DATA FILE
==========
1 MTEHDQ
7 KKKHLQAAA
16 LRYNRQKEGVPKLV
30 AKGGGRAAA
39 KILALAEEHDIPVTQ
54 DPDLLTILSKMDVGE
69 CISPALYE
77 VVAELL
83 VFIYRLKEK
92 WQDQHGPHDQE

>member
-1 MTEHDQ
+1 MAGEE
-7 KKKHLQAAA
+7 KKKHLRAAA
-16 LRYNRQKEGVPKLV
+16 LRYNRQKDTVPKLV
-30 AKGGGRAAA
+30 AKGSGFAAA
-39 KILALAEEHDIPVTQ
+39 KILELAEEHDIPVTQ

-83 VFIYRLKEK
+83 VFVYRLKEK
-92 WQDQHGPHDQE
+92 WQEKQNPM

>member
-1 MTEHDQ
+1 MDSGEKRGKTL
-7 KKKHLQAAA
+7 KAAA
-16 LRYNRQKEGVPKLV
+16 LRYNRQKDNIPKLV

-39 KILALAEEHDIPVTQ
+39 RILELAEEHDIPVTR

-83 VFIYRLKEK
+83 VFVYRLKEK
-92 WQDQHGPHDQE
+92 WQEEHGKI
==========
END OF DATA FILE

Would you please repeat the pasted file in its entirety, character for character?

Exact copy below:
1 MTEHDQ
7 KKKHLQAAA
16 LRYNRQKEGVPKLV
30 AKGGGRAAA
39 KILALAEEHDIPVTQ
54 DPDLLTILSKMDVGE
69 CISPALYE
77 VVAELL
83 VFIYRLKEK
92 WQDQHGPHDQE

>member
-1 MTEHDQ
+1 MAGEE
-7 KKKHLQAAA
+7 KKKHLRAAA
-16 LRYNRQKEGVPKLV
+16 LRYNRQKDTVPKLV
-30 AKGGGRAAA
+30 AKGSGFAAA
-39 KILALAEEHDIPVTQ
+39 KILELAEEHDIPVTQ

-83 VFIYRLKEK
+83 VFVYRLKEK
-92 WQDQHGPHDQE
+92 WQEKQNPM

>member
-1 MTEHDQ
+1 MDSGEKRGKTL
-7 KKKHLQAAA
+7 KAAA
-16 LRYNRQKEGVPKLV
+16 LRYNRQKDNIPKLV

-39 KILALAEEHDIPVTQ
+39 RILELAEEHDIPVTR

-83 VFIYRLKEK
+83 VFVYRLKEK
-92 WQDQHGPHDQE
+92 WQEEHGKI